How to Take A Caffeine Nap

by Brad Isaac on February 10, 2006

I found an interesting energy tip in Field and Stream magazine. I am not normally a reader, but was waiting for an appointment and couldn’t find anything else to read. So I picked one up and flipped almost immediately to a side bar tip The Caffeine Nap. I have never heard of such a thing so I was immediately intrigued.

Sleep researchers at the Loughborough University in Britain did several tests on fatigued drivers to compare the effects of different methods for a driver can use to stay awake. They put the volunteers in driving simulators while they were sleepy and let them drive. Some of the tests included rolling down windows for cold exposure, blasting the radio and slapping oneself in the face to try to stay awake. But what researchers found worked the best was a Caffeine Nap.

The Caffeine Nap is simple. You drink a cup of coffee and immediately take a 15 minute nap. Researchers found coffee helps clear your system of adenosine, a chemical which makes you sleepy. So in testing, the combination of a cup of coffee with an immediate nap chaser provided the most alertness for the longest period of time. The recommendation was to nap only 15 minutes, no more or less and you must sleep immediately after the coffee.

Considering this is something cheap and accessible to virtually anyone it’s probably a good tip to keep in your toolbag for long trips.


Henry Bowman February 10, 2006 at 6:15 pm

Well. . I just took a caffeine nap. I do feel more alert right now.

I sorta did it wrong though. See, it takes me a while to drink a cup of coffee, so I slammed a Coke Zero in record time. By the time I get finished with a cup of coffee, the caffeine probably will already be started doing its thing.

Maybe I’ll try it with some warm coffee.

Dom MacDonald February 11, 2006 at 3:53 am

He He, I actually studied there and its called Loughborough University, Not Britain University in Loughborough. Also the only English person that says oneself is the Queen ;) . Excellent article though, digg ++

Sebhelyesfarku February 11, 2006 at 5:23 am

coffein is crap, increases the risk of heart attack, stroke etc. I don’t drink coffee at all.

Christophe February 11, 2006 at 8:11 am

Good job promoting lies. Coffee actually lowers the risk of stroke and heart attack, you idiot.

February 11, 2006 at 9:14 am

My secret plan to rename Loughborough University has been foiled again!! LOL.

I was typing that up on my Pocket PC and goofed it up 3 times. My apologies to the University and the Queen :)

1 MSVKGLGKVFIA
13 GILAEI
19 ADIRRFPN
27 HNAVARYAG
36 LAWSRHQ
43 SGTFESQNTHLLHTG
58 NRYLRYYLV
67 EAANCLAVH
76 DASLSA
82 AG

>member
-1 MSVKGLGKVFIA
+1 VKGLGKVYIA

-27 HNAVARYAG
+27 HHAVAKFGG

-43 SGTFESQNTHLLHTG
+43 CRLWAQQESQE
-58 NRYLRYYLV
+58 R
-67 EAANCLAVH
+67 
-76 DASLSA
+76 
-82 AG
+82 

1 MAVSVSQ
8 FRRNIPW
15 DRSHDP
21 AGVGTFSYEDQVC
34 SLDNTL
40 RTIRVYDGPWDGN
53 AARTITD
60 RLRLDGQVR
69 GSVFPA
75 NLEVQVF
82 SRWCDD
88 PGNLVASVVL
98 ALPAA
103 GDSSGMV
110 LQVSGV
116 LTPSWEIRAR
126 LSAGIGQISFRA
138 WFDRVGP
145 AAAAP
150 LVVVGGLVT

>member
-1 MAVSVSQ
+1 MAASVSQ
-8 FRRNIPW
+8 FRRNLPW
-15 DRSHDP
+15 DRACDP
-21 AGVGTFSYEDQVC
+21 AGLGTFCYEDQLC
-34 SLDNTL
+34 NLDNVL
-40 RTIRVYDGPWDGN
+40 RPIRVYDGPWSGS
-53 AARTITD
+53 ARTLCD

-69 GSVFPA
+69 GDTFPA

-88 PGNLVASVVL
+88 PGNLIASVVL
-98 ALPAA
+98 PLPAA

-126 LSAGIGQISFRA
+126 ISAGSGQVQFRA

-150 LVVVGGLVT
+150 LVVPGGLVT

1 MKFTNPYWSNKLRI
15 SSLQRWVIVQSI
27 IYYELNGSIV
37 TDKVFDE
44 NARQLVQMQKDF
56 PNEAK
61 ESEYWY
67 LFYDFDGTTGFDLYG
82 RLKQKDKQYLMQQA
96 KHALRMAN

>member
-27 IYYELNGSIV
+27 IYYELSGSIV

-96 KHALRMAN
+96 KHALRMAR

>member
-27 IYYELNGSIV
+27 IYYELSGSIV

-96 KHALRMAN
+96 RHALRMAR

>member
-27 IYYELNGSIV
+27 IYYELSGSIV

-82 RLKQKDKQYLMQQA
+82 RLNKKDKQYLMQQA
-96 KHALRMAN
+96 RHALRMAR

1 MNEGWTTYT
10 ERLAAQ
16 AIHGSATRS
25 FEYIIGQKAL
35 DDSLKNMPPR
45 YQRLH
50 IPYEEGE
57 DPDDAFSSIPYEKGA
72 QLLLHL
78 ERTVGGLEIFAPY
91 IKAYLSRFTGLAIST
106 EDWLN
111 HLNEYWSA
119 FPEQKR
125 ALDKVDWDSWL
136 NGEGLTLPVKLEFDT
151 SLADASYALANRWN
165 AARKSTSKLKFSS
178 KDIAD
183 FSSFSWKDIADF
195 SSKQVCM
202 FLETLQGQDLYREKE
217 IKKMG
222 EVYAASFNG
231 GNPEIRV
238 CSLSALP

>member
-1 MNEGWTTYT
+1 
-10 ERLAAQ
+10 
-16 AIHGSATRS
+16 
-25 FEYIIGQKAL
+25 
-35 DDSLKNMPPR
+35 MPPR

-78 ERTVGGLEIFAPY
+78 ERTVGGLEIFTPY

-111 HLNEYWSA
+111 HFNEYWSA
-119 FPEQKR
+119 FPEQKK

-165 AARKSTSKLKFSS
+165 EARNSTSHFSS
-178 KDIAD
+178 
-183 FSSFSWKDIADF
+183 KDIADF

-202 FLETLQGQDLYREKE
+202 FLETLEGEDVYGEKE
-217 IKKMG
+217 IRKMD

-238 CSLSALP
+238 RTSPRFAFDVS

February 11, 2006 at 9:39 am

“coffein is crap, increases the risk of heart attack, stroke etc. I don’t drink coffee at all.”

Like all things, coffee is good if taken in moderate amount..

Stop promoting lies :)

[Geeks Are Sexy] Tech. News

Jon February 11, 2006 at 10:19 am

This actually works! I’m a college student and I’ve spent the last four years doing the caffeine nap. It’s really true. It totally gets you going when you need it. It’s nice to see my own ‘personal’ findings validated.

Hector Torvisque February 11, 2006 at 10:36 am

University of Britain? Are you mad? Do you have a University of America?

February 11, 2006 at 10:54 am

I do this to have more lucid dreams, one ounce of espresso before bed, will fuel some vivid dreams.

Caution: make sure you’re really sleepy else you’ll be awake all night if you can go to sleep before the caffeine kicks in.

Gregorio February 11, 2006 at 11:11 am

I tried it … its ok but the best method to stay awake is the classic “frustrated wank” … just keep it hard and you ´ll never fell asleep. cheers!! ;)

Dude February 11, 2006 at 11:39 am

I once took a hit of LSD before accidentally falling asleep. I had the most interesting night’s sleep of my life. The nicotine patch also gives you some very odd psychological dreams. I think any stimulant before sleep produces pretty strange effects.

John Edwards February 11, 2006 at 11:51 am

I’m still trying to figure out if the guy’s picture in the upper left corner of this screen is hot or not. My friend says he is TOTALLY doable, but I think his body parts are out of proportion.

February 11, 2006 at 12:18 pm

As the wife of said guy in picture, tell your friend “thanks” he is totally ‘doable’. No proportion issues here – sorry ladies he’s taken.

February 11, 2006 at 1:35 pm

sniff some coke

Cambridge Scientist February 11, 2006 at 2:56 pm

Lost all trust in this article when I read “University of Britain” at Loughborough.

“Loughborough University” is a well known university in Britain. Famed for its sports and related studies. Many of Britain’s Olympic athletes and support crews have studied there.